“The war in Vietnam is but a symptom of a far deeper malady within the American spirit…” [Read Iraq, Afghanistan, Somalia, Yemen, etc.]  That malady remains as an ever-growing culture of cruelty abroad and increasingly at home.  The fundamentalist values of imperial domination of the Feared Other are now being turned inward as the domestic population is increasingly viewed as the enemy of the “free market” [read corporate controlled market] and its plunder of the entire planet.  The history of the industrial age has been one of forcing people off their land, and now from their jobs and homes, in the never-ending quest for more profit and less costs through reduced and outsourced wages and efficient production through labor-saving technology.  But to what end?  The economic values of the growth imperative override and supersede any human values we attempt to retain.  This is the extension of the malady Dr. King pointed to.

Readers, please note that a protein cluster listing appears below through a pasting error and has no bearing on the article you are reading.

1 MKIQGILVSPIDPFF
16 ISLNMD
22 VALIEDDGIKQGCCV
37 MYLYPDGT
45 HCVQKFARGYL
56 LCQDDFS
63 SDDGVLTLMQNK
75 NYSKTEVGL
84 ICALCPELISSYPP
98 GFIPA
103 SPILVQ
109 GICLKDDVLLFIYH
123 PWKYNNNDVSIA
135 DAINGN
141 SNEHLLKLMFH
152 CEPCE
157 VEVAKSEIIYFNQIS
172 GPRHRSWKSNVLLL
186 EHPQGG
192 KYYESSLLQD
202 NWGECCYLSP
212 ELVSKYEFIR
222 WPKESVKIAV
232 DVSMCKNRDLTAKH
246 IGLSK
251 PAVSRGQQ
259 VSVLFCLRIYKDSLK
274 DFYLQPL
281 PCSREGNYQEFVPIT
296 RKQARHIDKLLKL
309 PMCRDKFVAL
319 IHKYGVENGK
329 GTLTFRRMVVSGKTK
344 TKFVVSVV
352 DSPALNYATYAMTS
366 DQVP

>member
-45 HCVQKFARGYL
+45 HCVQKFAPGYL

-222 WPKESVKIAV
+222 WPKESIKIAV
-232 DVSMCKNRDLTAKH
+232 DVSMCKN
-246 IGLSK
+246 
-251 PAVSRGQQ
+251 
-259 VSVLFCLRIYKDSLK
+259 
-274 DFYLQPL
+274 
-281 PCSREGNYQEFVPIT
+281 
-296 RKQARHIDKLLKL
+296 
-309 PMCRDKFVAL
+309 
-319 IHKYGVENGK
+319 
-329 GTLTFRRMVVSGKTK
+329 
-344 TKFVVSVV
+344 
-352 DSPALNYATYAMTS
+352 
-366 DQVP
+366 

The human malady we continue to experience is expressed in the destruction of social relations – that is, relations among persons – in the economic interests of corporations.  Dr. King recognized that destructive trend quite clearly even in 1967:

“…we must rapidly begin the shift from a thing-oriented society to a person-oriented society. When machines and computers, profit motives and property rights are considered more important than people, the giant triplets of racism, extreme materialism and militarism are incapable of being conquered.”

The result has been an ever growing culture of cruelty.  To counter that, we need a revolution of values.